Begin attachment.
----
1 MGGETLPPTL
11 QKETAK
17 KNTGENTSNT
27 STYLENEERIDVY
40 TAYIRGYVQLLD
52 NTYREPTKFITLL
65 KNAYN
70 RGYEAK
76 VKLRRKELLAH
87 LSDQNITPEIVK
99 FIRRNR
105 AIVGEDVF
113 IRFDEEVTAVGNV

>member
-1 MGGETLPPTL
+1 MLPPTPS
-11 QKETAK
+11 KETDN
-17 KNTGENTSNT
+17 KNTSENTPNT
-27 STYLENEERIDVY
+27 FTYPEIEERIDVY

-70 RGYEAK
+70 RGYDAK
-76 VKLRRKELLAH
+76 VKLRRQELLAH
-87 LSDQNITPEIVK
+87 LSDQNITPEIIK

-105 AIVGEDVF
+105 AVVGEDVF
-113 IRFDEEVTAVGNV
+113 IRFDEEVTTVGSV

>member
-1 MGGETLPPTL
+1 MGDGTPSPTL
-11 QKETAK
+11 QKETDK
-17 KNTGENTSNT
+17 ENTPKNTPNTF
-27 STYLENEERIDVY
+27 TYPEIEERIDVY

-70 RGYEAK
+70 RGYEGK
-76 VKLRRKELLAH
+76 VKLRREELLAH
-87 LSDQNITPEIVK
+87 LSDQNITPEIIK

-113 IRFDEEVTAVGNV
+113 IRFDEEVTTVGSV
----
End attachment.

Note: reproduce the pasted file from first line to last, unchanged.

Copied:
1 MGGETLPPTL
11 QKETAK
17 KNTGENTSNT
27 STYLENEERIDVY
40 TAYIRGYVQLLD
52 NTYREPTKFITLL
65 KNAYN
70 RGYEAK
76 VKLRRKELLAH
87 LSDQNITPEIVK
99 FIRRNR
105 AIVGEDVF
113 IRFDEEVTAVGNV

>member
-1 MGGETLPPTL
+1 MLPPTPS
-11 QKETAK
+11 KETDN
-17 KNTGENTSNT
+17 KNTSENTPNT
-27 STYLENEERIDVY
+27 FTYPEIEERIDVY

-70 RGYEAK
+70 RGYDAK
-76 VKLRRKELLAH
+76 VKLRRQELLAH
-87 LSDQNITPEIVK
+87 LSDQNITPEIIK

-105 AIVGEDVF
+105 AVVGEDVF
-113 IRFDEEVTAVGNV
+113 IRFDEEVTTVGSV

>member
-1 MGGETLPPTL
+1 MGDGTPSPTL
-11 QKETAK
+11 QKETDK
-17 KNTGENTSNT
+17 ENTPKNTPNTF
-27 STYLENEERIDVY
+27 TYPEIEERIDVY

-70 RGYEAK
+70 RGYEGK
-76 VKLRRKELLAH
+76 VKLRREELLAH
-87 LSDQNITPEIVK
+87 LSDQNITPEIIK

-113 IRFDEEVTAVGNV
+113 IRFDEEVTTVGSV